THE TOUR OF THE CHALICE

The story therefore had to have clearly Christian connotations and had to begin naturally at the Last Supper.

THE 10 MOST FAMOUS ALLEGED HOLY GRAILS

It is assumed that after the supper the chalice was guarded by the first popes starting from Saint Peter (who participated in the supper with Jesus) until reaching Sixtus II (the twenty-fourth). Lorenzo was born in Huesca in c. 225. (hence it has been chosen in the legend as a connection with Spain).

When the emperor Valeriano proclaimed the edict of persecution against the Christians he was in Rome, a year earlier in 257 he had been appointed deacon. The Pope Sixtus II was beheaded in 258 but the legend tells usthatbefore death he found Lorenzo and handed the treasures that the Church had accumulated to him, so to protect them, including the Chalice.

When Sixtus was killed, the emperor gave Lorenzo three days to collect and deliver the treasure. Before it was too late, Lorenzo ask for aid in a clandestine meeting with other Christians in a cave or catacomb, where he found Precelio, a Hispanic born in Yepes (Toledo, Spain), who he gave several relics, including the Chalice, and he ordered that he take them to his relatives who lived in Osca, Huesca along with a letter and an inventory.

THE 10 MOST FAMOUS ALLEGED HOLY GRAILS

After the three-day period Lorenzo was burned alive. But by then according to legend the relics were safe. Precelius took them as he had promised to Lorenzo’s uncles and cousins, and they hid them in the church of San Pedro el Viejo (a Visigothic and Mozarabic temple that according to oral tradition was the only Christian temple open to worship during the Muslim domination) of his town. And so it came to Spain.

After several centuries, in 711 before the advance of the Muslims, Bishop Acilso fled to take refuge with the relics of the Church to the mountains of the Pyrenees, including the Chalice, and hid it in the Cave of Yebra (it is suspected that the church Yebra parish was Episcopal See for some years).

THE CHALICE IN THE EPISCOPAL SEE

As the Episcopal change of location (either a threat or convenience), the chalice with other relics of the Church moved with it. And so it would pass through several temples, in the years 815-831 it was located in the Monastery of San Pedro de Siresa, in Hecho, where the episcopal see had to remain for more than a hundred years. Then before the year 1000 it moved to Santa María de Sasabe, in San Adrián, near Aisa. In 1014 to 1033 the Episcopal See passed it to the Church of the Court in Bailo where it remained from 1014 to 1045. In 1045 the Episcopal See moved it to Jaca, the chalice would be guarded first in the provisional Church or monastery (while the cathedral was being built), and then in the new Cathedral of Jaca when they finished building it in 1063. While the relic was in the Cathedral of Jaca it would appear according to the legend Amfortas, or Alfonso I. In 1171 it arrived at the Monastery of San Juan de la Peña de Huesca, where it remained until 1399, until the King of Aragón Martín el Humano insistently requested the relic (the first written document of the general) from the monks to keep it in his house in Zaragoza, at the Oratory of the Royal Palace of the Aljafería de Zaragoza.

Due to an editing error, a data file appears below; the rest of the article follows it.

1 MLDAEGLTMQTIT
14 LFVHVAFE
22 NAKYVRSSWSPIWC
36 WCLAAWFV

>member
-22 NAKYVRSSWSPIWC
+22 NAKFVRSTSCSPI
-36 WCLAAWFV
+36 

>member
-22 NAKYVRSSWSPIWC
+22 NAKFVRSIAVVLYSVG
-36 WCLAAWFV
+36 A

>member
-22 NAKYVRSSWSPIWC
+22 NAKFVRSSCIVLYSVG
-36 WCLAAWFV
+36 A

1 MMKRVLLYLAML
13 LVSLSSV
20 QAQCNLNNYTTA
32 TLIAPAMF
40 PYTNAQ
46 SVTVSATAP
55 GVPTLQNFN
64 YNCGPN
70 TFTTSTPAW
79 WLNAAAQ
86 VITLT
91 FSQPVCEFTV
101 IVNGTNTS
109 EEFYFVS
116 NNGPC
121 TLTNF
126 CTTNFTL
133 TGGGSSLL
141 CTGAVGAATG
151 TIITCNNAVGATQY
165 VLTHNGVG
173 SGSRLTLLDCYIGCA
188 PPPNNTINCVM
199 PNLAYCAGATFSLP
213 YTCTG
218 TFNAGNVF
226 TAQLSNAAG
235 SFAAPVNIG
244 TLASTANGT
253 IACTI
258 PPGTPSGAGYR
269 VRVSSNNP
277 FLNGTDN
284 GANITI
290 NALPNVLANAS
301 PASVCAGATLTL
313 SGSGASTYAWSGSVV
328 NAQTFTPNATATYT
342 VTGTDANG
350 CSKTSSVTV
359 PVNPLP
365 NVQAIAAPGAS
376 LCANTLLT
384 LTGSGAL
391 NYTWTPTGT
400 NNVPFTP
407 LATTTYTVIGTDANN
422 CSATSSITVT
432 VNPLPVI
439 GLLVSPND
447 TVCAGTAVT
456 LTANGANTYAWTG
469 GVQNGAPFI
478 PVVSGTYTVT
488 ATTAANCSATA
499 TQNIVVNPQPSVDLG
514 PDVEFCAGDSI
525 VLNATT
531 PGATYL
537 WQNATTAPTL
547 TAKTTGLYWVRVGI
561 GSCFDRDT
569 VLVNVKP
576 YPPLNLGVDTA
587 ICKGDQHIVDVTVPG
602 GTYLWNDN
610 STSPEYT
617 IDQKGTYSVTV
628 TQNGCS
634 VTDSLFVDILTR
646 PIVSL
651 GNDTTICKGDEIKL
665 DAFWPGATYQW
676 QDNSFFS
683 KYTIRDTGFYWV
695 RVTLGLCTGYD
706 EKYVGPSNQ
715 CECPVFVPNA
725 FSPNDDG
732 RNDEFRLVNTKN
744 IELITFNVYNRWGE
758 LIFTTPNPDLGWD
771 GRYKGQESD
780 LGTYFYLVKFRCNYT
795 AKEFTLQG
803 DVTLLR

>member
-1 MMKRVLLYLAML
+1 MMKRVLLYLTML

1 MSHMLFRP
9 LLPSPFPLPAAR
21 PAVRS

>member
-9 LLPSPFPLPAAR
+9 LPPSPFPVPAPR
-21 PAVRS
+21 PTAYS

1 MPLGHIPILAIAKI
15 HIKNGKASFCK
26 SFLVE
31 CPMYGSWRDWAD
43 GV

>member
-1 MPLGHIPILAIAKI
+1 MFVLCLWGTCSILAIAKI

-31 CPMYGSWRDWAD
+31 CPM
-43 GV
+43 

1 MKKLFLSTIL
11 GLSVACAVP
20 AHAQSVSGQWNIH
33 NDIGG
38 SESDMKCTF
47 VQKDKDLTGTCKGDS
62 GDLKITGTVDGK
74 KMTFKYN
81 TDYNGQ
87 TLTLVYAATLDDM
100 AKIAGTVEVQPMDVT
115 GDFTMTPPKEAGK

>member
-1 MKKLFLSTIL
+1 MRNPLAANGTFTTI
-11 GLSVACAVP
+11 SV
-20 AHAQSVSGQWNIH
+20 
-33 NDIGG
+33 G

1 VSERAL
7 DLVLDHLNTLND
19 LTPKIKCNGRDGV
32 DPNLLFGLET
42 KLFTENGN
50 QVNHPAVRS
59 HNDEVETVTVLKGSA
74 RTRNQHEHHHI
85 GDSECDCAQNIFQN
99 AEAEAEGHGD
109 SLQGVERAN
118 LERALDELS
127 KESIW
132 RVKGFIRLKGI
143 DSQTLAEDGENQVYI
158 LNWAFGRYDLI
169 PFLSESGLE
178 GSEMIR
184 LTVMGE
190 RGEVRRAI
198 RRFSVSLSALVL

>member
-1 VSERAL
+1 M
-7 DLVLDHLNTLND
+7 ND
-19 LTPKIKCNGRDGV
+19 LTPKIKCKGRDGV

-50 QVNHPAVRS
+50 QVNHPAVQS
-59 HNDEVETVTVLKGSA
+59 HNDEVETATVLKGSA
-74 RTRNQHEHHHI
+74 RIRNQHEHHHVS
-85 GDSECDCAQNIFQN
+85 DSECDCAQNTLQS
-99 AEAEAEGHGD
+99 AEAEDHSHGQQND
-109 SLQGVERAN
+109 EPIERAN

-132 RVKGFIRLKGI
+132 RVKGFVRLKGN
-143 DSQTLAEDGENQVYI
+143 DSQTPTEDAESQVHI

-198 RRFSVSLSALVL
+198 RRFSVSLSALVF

ITS VISIT TO BARCELONA

The Chalice wasin Barcelona (but not in Montserrat) for a few years. Let us remember this section of the tour: The chalice was in the Monastery of San Juan de la Peña, in 1399 it was delivered to King Martín I, who first kept it in his Palace of Pottery in Zaragoza. When the king moved to live in his castle in Barcelona c. 1408 (where today is the well-known Torre Bellesguard designed by Gaudí between 1900-1916) he takes it with him, being deposited in the chapel of the Royal Palace of Barcelona.

When the king went to live in Barcelona, he took it there. Later, Alfonso V would take it to his home in Valencia in 1424, and when he was absent he had it taken to the Valencia Cathedral in 1437.

ITS ARRIVAL IN VALENCIA

Around 1423-1424 the King of Aragon, then Alfonso V, the Magnanimous (Martin had died without a direct successor), returned from Naples to Valencia (he was also King Alfonso III of Valencia) taking the relics of the crown there, and they remain deposited in the Chapel of the Royal Palace of Valencia on August 2, 1428. In 1432 the king left again for Italy. After a few years, in 1437 the still absent king ordered that it be guarded in the Cathedral of Valencia (the relics had been left as collateral for a loan with the Cathedral).

AN UNPAID LOAN

King Alfonso the Magnanimous received a loan from the Cathedral of Valencia of 136,430 salaries to finance the military expenses of the kingdom of Naples, and put the relics of the Crown of Aragon as a guarantee of return, including the chalice. Upon reaching due date and not being able to pay the debt, he delivered the relics and the Holy Chalice to the Cathedral of Valencia on March 18, 1437.

The delivery was made by Joan, Alfonso’s brother. The relic was in the cathedral until 1809, when Canon Pedro Vicente Calvo, fleeing the Napoleonic troops, transferred it to Alicante. Then due to the War of Independence they took it to Ibiza, Mallorca and finally in 1813 itreturned to the Cathedral of Valencia.